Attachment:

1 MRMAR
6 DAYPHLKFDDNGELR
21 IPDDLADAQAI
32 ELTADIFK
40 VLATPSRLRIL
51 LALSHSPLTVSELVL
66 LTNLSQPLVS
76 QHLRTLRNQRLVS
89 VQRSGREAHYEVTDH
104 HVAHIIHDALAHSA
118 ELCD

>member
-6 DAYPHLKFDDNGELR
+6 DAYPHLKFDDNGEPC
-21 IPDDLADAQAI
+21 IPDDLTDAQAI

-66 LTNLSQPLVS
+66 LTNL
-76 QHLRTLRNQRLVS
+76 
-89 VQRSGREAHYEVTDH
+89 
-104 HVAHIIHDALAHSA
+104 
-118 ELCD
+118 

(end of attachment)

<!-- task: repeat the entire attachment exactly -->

1 MRMAR
6 DAYPHLKFDDNGELR
21 IPDDLADAQAI
32 ELTADIFK
40 VLATPSRLRIL
51 LALSHSPLTVSELVL
66 LTNLSQPLVS
76 QHLRTLRNQRLVS
89 VQRSGREAHYEVTDH
104 HVAHIIHDALAHSA
118 ELCD

>member
-6 DAYPHLKFDDNGELR
+6 DAYPHLKFDDNGEPC
-21 IPDDLADAQAI
+21 IPDDLTDAQAI

-66 LTNLSQPLVS
+66 LTNL
-76 QHLRTLRNQRLVS
+76 
-89 VQRSGREAHYEVTDH
+89 
-104 HVAHIIHDALAHSA
+104 
-118 ELCD
+118 